Highlights from the 2014 LA Auto Show

Augmented Reality enables computer-enhanced work

Augmented Reality enables computer-enhanced work

Augmented Reality enables computer-enhanced work

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With an Augmented Reality system like Arvika, complex tasks such as repairs to a BMW 7 can be greatly simplified and speeded up. Augmented Reality means that, with the help of data glasses, a computer overlays virtual information onto what the viewer actually sees. Siemens Automation and Drives and all the partners in the Arvika project recently demonstrated just how powerful these systems have become.

More than 20 scenarios in augmented reality solutions were shown in various stages of development, production and service. One great example of how life will become easier was a an augmented reality system designed for a mechanic/technician - in this particular case, how wearing a special set of glasses will enable a novice mechanic to perform complex tasks with the help of information displayed in animated form into the retina via a heads-up display.

In this case, the complex task at hand was adjusting the valve clearances on a BMW 7 series motor. The instructions and mechanical drawings were available as overlays and animations showed which tool to use on which screw and basically everything you might need to know, with the help of prompts for the order in which to do things, and things to pay particular attention to. When the cover is loose, the user requests the next step using voice activation: Removal of the cover. Arvika specifies step-by-step how to unscrew the small motor from its stays, loosen the contacts, and then install the new part. No more getting out from under the car to consult the oil-stained manual.

The instructions are always situated in the right place, regardless of the user's head movements. From now on, you will probably RTFM, or at least have it read itself to you! In this scenario, the problem was already apparent, but in the case of a defective sunroof, Arvika also helps with troubleshooting. Augmented Reality tells users which functions to try out until it is established which module is defective and needs to be replaced. And Arvika takes you through the replacement too, with the virtual instructions.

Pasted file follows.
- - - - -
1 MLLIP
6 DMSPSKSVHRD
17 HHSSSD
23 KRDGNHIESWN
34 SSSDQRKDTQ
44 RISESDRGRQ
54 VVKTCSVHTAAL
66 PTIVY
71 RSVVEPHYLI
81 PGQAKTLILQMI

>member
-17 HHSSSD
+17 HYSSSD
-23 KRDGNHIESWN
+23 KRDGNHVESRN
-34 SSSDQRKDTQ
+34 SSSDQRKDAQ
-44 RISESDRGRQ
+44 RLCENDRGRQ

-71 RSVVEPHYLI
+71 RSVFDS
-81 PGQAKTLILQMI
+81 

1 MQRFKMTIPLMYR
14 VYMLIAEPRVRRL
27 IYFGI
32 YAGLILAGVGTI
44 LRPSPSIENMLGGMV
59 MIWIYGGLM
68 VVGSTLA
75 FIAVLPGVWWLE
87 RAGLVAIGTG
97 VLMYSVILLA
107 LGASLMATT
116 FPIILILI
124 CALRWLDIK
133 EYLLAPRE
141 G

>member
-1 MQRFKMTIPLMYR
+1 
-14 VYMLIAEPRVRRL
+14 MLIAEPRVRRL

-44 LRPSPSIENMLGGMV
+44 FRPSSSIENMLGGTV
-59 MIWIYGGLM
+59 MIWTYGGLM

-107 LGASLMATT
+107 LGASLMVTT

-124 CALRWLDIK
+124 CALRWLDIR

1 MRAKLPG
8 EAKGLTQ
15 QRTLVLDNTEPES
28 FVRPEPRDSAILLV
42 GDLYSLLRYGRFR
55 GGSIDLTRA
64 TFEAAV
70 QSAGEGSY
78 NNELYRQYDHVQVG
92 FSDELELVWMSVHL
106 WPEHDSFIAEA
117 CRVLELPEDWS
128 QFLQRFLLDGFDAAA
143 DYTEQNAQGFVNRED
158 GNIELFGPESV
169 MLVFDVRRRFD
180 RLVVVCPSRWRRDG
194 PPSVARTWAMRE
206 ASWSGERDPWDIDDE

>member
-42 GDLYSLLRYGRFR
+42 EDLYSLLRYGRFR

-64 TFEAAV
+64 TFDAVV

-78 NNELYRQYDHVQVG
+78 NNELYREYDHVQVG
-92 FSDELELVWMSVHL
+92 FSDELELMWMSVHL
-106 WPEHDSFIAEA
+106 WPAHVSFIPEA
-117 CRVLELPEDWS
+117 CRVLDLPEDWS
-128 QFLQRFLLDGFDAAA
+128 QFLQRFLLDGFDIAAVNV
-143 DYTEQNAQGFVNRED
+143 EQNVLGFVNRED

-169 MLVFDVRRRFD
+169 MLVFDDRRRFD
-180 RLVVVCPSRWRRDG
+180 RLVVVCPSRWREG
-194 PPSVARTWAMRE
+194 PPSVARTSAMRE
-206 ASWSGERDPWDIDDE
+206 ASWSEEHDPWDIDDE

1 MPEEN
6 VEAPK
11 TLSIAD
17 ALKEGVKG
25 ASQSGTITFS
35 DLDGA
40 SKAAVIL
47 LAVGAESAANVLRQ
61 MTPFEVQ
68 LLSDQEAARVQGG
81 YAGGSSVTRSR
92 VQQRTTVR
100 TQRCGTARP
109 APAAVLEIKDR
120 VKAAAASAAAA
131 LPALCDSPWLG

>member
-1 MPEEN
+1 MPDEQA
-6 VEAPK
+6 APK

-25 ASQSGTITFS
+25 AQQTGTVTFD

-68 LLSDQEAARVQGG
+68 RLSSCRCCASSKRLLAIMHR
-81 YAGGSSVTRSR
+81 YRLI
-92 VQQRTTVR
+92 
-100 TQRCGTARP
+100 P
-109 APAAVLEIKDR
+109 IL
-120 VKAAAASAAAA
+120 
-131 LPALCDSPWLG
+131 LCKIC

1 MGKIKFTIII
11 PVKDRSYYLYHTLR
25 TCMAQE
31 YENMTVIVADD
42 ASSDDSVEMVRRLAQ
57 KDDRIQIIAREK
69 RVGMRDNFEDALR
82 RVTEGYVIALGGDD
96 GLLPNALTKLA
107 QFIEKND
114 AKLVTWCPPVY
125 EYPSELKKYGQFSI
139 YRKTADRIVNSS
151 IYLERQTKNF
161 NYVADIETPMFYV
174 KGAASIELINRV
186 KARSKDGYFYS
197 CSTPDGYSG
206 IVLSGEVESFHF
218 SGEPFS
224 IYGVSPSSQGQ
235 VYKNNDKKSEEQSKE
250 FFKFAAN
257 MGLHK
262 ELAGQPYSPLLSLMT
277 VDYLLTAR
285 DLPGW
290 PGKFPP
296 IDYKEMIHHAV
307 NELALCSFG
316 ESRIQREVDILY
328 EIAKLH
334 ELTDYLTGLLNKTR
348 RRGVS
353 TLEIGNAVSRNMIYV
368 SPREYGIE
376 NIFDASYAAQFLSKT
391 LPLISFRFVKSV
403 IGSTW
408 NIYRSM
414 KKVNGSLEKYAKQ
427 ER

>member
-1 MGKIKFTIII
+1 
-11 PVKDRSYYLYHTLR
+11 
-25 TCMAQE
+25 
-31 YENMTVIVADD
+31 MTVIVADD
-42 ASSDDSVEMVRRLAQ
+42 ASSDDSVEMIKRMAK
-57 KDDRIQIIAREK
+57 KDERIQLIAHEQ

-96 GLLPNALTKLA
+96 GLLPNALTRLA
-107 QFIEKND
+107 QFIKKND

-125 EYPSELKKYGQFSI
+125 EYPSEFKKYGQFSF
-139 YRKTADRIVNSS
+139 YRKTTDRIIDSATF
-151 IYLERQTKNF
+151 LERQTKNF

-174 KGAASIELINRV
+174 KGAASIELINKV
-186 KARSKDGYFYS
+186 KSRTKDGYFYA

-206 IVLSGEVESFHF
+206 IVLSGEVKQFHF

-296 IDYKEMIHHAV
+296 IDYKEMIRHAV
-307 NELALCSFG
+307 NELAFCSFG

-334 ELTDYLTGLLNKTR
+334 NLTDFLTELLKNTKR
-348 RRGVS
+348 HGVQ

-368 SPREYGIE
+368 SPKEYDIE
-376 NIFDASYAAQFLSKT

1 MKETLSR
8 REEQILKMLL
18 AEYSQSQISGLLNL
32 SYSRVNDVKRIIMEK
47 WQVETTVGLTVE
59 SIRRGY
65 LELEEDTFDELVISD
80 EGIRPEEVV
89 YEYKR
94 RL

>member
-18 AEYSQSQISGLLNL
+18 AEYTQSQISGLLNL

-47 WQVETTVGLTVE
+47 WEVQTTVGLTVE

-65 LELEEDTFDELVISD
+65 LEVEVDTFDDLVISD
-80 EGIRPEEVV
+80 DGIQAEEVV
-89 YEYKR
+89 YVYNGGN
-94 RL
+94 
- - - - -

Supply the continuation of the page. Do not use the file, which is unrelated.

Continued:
The 4-year research project with an overall budget of '21 million was completed in June, 2003 having received half of its financing from the German Federal Ministry of Education and Research. Eighteen partners from industry and from five research institutes participated. Siemens AG was responsible for lead management. The company also handled system integration, was influential in creating a flexible architecture for the underlying technology, and contributed to the design of user-centered systems and interfaces. Arvika enables complex tasks'such as maintenance, repair or commissioning work'to be performed significantly quicker and with lower-level labour.

How Arkiva works In augmented reality, the real image perceived by an observer is augmented with virtual information supplied by a computer and projected into the field of vision by means of a head-mounted display. Voice control supports contactless operation, while video and audio transmission enable a connection to be established with a service hotline.

The Arvika Partners include Siemens Automation and Drives, A.R.T., Audi, Augmented Solutions, BMW, EADS, Index, Volkswagen and WZL.

About the Author
Mike Hanlon After Editing or Managing over 50 print publications primarily in the role of a Magazine Doctor, Mike embraced the internet full-time in 1995 and became a "start-up all-rounder" – quite a few start-ups later, he founded Gizmag in 2002. Now he can write again.   All articles by Mike Hanlon
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